Where does a bulletproof trailer fit into all that? While it may not be appropriate for Jakob’s needs, I can totally see it working for a family that wants a comfortable, safe place for children to sleep while camping. Maybe they live in a big city, need to park on the street, and are worried about the totally normal problems of theft and vandalism. Is it pricey? It’s way outside my budget, and I’m famously unable to produce human offspring. But, for a family living in say, San Francisco, it might be just the ticket to spending a lot more time outdoors. And in the context of Bay Area home prices, plus hotel rates at common California vacation destinations, spread over years of not having to worry about replacing broken windows, it might make sense.
Dear Overlanding Haters, You Are Wrong About These Things
1. It’s A Costly And Underutilized Hobby
To Jakob’s point, are there people spending too much time and money on overlanding, rather than actually going out and using these rigs as intended? Sure. But how is that different from every other outdoor hobby? My expensive non-woven Dyneema backpack is gathering dust in my gear closet as we speak, another weekend full of family obligations keeping me off the trail. I may not be the most committed backpacker out there, but I know I’m going to get more out of the increasingly rarer trips I’m able to take thanks to the seven-pound base weight I’ve spent decades perfecting.
2. The Environmental Impact Sucks
Another common criticism of overlanding is the activity’s environmental footprint. Let’s look at two trips I’m currently planning. The first is to Maui, to spend some time with my wife’s entire extended family. Two economy class tickets (emissions vary heavily by cabin) from Bozeman to Kahului through SeaTac and back would net 2.88 metric tons of carbon emissions, according to the calculator at CarbonFootprint.com. Then, this fall, we plan to drive to Baja Sur, where we’ll stay for a few months before driving back.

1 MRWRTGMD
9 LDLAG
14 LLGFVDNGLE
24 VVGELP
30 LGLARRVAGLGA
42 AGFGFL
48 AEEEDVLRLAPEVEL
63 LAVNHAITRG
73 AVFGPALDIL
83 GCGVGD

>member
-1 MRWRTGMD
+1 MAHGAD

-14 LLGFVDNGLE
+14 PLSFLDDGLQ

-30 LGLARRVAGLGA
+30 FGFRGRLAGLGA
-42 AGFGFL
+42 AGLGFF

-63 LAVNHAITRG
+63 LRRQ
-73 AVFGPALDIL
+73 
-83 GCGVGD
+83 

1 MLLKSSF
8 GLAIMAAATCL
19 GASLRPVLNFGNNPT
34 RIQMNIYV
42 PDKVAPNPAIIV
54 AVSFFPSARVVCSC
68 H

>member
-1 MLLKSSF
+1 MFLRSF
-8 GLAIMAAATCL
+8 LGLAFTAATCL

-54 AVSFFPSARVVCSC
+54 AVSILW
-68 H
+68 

Figuring 4,500 miles of total driving at 12 MPG (fuel economy is massively reduced off-road and the trip will take place both on and off road), net carbon emissions from our drive should be 2.63 metric tons. The common misconception that the kind of totally normal vacation that totally normal people take is more harmful to the environment than a very adventurous overlanding trip in a very modified truck is indicative of that fact that all of us are likely emitting far more carbon than we think, and it’s not always coming from activities considered outside popular norms. (Now’s probably a good time to remind you that off-roaders don’t actually drive off road.)
3. You Can Just Get There On Foot
The final criticism is one I frequently get but have never understood: Why can’t we just hike instead? Well, we do. Just like my wife and I plan to hike to the summit of Haleakalā after flying to Maui and renting a car, we’ll get exercise by hiking with our dogs every day that we’re down in Mexico. The big difference will be that the paved trailhead at that volcano is going to be a lot more crowded than ones we 4×4 into down in Baja. The entire point of building or buying an overland vehicle is to access remote destinations more easily, and more comfortably. Spend as much time as we do chasing outdoor activities, and I think you’ll understand what an upgrade driving a capable, safe, reliable, comfortable, and convenient vehicle brings to our lives. Heck, drive such a vehicle and you might be able to spend as much time outdoors as we do.
The Bottom Line: Overlanding Isn’t All Bad
Is this snobbery, as Seiji argues on GearJunkie? I’ve met loads of friends overlanding, including him. We were both camping on a beach down in Mexico. He had a $500 ground tent, I had a blanket. (Definitely a smart move on his part.) That first night, I was attacked by sand fleas resulting in head-to-toe bites that took months to stop itching. We still had a great time eating tacos, drinking beers, and soaking in some sun. Great trip, but I sure wish I’d taken the time and effort to bring better gear. That’ll just be something he and I can laugh about next time we go car camping.
Overland travel—driving a vehicle places to do cool stuff—is an activity virtually all of us outdoorsy types are already engaged in. You can choose to hate on that fact, you can choose to take preparing for it way too far, or you can simply enjoy it. And like anything else that can be enjoyed, it can be enjoyed more the more you learn about it.